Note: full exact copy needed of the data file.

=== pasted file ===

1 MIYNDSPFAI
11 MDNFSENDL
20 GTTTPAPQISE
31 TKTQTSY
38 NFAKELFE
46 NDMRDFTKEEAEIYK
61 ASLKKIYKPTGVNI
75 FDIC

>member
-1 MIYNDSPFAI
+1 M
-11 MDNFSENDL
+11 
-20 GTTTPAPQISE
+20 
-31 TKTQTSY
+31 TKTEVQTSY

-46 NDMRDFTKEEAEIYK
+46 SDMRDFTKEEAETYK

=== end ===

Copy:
1 MIYNDSPFAI
11 MDNFSENDL
20 GTTTPAPQISE
31 TKTQTSY
38 NFAKELFE
46 NDMRDFTKEEAEIYK
61 ASLKKIYKPTGVNI
75 FDIC

>member
-1 MIYNDSPFAI
+1 M
-11 MDNFSENDL
+11 
-20 GTTTPAPQISE
+20 
-31 TKTQTSY
+31 TKTEVQTSY

-46 NDMRDFTKEEAEIYK
+46 SDMRDFTKEEAETYK